Consumer data responsibility lies with head of IT, say third of marketers
With consumer data now considered the fundamental bedrock of digital advertising and minds sharpened by the recent introduction of GDPR, you’d think marketers would have a firm grasp on where responsibility for it sits within their organisations. Wouldn’t you?
In fact, while the majority of marketers consider data use a “very important” aspect of business growth, there seems to be an ongoing conflict when it comes to who should be in charge of it.
A study by the global association for the insights and data industry ESOMAR took 300 managers and directors working in marketing, advertising and market research & IT across US, Europe, and Asia, in efforts to understand who owns the data in modern organisations, how it’s being used, and how protected it is.
The vast majority of marketers - 77% in the UK and 93% in the US - saw data as “very important” to the growth of their business, while two-thirds of managers and directors said it was critical they analyse “as much as possible”, in order to find and gain a competitive advantage.
When it comes to where responsibility lies, however, a third of managers stated that it falls under head of IT’s watch, as opposed to say, the head of insights or research, while 40% identified the head of IT as the person authorised to select the tech platforms used to collect data.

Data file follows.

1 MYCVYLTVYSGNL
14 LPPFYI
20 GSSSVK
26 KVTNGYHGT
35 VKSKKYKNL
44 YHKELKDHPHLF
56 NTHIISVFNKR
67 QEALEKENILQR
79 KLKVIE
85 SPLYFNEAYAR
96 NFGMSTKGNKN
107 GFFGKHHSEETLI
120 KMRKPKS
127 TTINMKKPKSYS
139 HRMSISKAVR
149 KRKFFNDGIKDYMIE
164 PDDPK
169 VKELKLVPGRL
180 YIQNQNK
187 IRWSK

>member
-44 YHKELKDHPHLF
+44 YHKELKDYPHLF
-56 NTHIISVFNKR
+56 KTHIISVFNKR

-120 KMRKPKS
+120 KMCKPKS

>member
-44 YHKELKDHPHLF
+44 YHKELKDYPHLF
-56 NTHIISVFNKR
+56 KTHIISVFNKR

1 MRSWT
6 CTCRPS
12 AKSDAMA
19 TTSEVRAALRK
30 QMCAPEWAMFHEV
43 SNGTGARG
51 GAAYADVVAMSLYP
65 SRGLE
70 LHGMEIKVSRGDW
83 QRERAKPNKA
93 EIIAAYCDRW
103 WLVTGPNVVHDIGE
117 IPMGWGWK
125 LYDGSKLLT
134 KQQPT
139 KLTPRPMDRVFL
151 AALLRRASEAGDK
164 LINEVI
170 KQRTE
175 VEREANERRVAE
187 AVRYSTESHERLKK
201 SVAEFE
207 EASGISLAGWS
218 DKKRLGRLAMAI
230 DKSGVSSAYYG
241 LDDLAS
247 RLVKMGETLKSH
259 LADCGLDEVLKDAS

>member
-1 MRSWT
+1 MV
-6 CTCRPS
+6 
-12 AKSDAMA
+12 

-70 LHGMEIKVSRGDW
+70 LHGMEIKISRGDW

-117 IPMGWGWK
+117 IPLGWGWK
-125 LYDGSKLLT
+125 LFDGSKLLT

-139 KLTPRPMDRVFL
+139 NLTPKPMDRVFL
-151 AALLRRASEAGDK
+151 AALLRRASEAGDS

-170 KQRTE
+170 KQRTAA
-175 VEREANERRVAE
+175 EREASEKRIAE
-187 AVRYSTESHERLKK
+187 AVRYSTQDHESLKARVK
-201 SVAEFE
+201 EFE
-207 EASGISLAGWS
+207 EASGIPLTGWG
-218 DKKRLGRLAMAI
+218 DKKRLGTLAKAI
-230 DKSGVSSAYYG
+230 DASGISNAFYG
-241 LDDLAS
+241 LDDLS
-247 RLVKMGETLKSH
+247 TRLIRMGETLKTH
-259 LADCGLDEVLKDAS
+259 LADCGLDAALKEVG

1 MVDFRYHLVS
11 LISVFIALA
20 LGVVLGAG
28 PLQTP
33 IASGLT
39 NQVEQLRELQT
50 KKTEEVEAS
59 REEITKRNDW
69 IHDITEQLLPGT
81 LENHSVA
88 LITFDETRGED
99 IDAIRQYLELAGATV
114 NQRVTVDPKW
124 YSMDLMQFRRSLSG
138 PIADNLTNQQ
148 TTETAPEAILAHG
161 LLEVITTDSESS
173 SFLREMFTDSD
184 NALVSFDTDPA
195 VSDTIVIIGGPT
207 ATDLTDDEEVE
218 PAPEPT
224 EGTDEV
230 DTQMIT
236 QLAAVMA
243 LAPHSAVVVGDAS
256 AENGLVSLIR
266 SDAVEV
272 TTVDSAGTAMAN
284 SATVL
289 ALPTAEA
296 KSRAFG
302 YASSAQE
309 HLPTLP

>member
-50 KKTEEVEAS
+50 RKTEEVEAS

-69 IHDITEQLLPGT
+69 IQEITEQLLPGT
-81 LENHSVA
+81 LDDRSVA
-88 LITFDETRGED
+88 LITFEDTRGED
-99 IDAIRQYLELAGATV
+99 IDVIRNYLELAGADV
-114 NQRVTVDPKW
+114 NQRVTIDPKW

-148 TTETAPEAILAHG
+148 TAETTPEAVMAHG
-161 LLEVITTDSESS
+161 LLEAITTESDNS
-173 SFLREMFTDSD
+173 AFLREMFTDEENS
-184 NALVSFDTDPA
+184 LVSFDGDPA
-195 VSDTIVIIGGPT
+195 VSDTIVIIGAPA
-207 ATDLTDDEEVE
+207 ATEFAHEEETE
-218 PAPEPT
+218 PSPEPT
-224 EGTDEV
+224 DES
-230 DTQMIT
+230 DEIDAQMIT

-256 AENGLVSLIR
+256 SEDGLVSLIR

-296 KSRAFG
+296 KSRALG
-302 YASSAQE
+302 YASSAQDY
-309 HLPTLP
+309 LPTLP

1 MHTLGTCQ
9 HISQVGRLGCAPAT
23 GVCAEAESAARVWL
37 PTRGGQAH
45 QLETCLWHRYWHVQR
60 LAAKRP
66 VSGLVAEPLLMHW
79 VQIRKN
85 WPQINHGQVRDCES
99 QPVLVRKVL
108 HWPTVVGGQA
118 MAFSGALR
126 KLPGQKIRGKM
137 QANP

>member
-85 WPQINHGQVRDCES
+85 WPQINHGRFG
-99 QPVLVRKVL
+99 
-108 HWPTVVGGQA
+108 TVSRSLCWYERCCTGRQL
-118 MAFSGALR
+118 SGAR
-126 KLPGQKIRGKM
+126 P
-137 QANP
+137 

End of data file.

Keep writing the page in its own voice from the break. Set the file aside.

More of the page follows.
While the results vary between market and company size - the head of IT is more likely to be cited as responsible in the US and India than the UK, for example, while it also becomes more likely the larger the company - the results reveal a potential tension between system requirements and information needs.
The significance becomes clear when paired with the findings that three-quarters of all companies say the person who manages the data also has complete authority over the budget for data systems within their organisations, raising a question over whether the head of IT is aware of ethical data obligations that have traditionally been at the core of marketing and insights teams.
Perhaps more alarmingly, the study also found that over two-thirds (68%), felt that once data had been collected it belonged to the company, highlighting a clear lack of understanding on a pretty basic GDPR law, that the consumer owns their data.
There has, however, been a positive shift in attitudes when it comes to ‘quality over quantity’, with 80% of marketers agreeing that understanding the ‘why’ behind consumer data is more important than collecting large volumes of it, while 81% said it was vital to combine data from multiple sources to draw meaningful conclusions from it.
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